It took three years for the pods to replenish and an additional year for the harvest to return to its pre-war bounty, which meant that the world was Smungless for 11 long years. Now, 8 years later, people are still lamenting those terrible times, using the experience as a potent allegory to warn of the unspeakable harm caused entirely by not reading things carefully enough.
Recently though, there have been whispers that a secret lab in Gendana has made unprecedented progress on the development of synthetic Smung Fruit. If Gendana were able to succeed in creating their own Smung, it would effectively mean they could wipe out Swamingo once and for all without going against the treaty. Afterall, the treaty only said they had to protect Smung Fruit, not necessarily the whole Island of Swamingo. As rumors spread about the prospect of a legitimate Synthetic Smung, an interesting ethical dilemma arose. Since Swamingo technically started the war, shouldn’t they suffer the consequences? If Gendana can grow Smung, might it be worth it to just end this silly war and move on? Some people argued that yes, it would be worth it, as long as the Smung stayed.
Naturally, these discussions made Swamingo quite paranoid.
Halfway across the world, news of the possible development of high-quality Gendanian synthetic Smung Fruit reached a journalist named Slip Stilwak. Slip, a man in his early fifties, had had a prestigious twenty-five-year career of reporting on some of the most horrific wars, violent conflicts and mass uprisings the world has ever seen. He was in the thick of it during year six of the Gendana-Swamingo war. In fact, he won a Pulitzer Prize for his resulting five-part article, titled, “Fields of Death: A Story of Smung and Soldiers”. When his source in Gendana recently sent him the tip about the possibility of synthetic Smung Fruit, Slip rolled his eyes and thought, pfshttt, I’ll believe it when I see it. After all, rumors of synthetic Smung Fruit were a dime a dozen these days.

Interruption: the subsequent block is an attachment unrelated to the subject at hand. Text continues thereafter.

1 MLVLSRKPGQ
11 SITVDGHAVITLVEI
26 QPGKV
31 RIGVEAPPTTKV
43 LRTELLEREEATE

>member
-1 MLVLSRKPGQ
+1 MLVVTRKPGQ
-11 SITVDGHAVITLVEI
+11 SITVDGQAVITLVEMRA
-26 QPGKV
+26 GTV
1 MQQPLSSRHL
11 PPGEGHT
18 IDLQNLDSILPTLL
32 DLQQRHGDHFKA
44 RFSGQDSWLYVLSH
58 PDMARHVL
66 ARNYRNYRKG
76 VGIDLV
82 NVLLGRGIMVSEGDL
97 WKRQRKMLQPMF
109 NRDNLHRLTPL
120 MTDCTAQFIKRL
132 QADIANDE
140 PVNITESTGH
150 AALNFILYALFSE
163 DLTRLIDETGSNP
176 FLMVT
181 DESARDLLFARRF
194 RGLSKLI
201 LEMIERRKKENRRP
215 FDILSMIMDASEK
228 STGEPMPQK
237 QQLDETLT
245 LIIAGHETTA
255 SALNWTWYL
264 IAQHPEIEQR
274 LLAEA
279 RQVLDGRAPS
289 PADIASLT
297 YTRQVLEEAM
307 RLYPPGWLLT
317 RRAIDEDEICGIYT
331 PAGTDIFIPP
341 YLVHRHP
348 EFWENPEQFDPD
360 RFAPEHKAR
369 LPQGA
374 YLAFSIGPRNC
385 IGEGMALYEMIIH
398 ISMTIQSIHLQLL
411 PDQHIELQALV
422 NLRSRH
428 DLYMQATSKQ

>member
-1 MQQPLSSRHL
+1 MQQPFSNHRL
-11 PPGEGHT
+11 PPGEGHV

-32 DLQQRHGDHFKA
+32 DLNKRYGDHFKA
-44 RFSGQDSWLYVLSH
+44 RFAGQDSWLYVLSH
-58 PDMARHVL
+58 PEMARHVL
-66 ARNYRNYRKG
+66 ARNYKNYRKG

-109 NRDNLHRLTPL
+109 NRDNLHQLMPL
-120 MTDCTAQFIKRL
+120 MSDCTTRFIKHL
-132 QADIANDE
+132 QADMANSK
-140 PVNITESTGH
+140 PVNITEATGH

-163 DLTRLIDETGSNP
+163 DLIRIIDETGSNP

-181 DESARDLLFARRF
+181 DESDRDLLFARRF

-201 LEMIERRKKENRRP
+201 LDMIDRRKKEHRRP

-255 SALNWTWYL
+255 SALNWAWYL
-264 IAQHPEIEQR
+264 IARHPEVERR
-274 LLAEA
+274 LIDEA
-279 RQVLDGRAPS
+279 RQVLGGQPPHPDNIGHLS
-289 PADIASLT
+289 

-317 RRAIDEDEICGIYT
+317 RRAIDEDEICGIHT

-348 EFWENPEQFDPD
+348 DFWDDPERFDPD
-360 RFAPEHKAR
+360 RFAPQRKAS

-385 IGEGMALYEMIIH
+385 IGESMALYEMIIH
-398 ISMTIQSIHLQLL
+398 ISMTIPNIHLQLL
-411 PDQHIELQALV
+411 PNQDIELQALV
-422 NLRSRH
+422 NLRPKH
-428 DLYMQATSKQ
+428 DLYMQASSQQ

Then, a few days later, Slip’s Swamingan source reported that things were growing tense and the rumors coming out of Gendana about their synthetic Smung seemed different than the others. Apparently, through a complicated hydroponic process, Gendanian scientists were able to grow synthetic Smung Fruit that had the exact same smell as that of Swamingo Smung, which, up until then, was an insurmountable hurdle in growing the fruit in a lab. The smell, although known to change month to month depending on rainfall, had a lemon-y, caramel-y, cedar-y smell that evaded all replication even when the look, feel and taste of synthetic Smung were technically correct. Most historians agreed that the seeming impossibility of replicating the smell of Smung Fruit, and not the Pact signed by forty-six nations, was what gave Swamingans confidence and belief in their future prosperity and safety. But now that Gendana had quite possibly synthesized the very thing that made Swamingan Smung and, by extension, Swamingo, worth protecting, Swamingans were, in the words of the most famous Swamingan YouTuber, “Really completely freaking the fuck out”. Many were even considering moving elsewhere and many more were demanding swift action from the Crown.
The way most Swamingans saw things, borders needed to close as soon as possible to limit any foreigners coming in and taking the freshest Smung Fruit back to their labs for analysis. Swamingans also feared that a whole bunch of Gendanian military personnel were already living undercover in Swamingo, ready to fight as soon as the perfect-smelling synthetic Smung hit the markets. In other words, everyone was a suspect. People were particularly distrustful of all foreigners and while the government had not completely closed the borders, airports were starting to limit international travel as paranoia increased amongst civilians.